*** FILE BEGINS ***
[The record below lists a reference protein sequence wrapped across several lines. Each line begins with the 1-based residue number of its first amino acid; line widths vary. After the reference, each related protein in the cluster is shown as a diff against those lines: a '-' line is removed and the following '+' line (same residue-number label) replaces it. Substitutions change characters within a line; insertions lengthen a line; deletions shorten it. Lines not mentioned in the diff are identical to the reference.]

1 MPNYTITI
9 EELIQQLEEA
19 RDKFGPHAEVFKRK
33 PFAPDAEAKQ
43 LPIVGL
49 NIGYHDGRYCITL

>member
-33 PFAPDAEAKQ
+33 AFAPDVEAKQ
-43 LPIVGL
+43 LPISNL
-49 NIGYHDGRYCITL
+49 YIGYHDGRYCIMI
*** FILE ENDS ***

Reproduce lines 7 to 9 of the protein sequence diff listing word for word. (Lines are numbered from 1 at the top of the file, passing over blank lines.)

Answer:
49 NIGYHDGRYCITL

>member
-33 PFAPDAEAKQ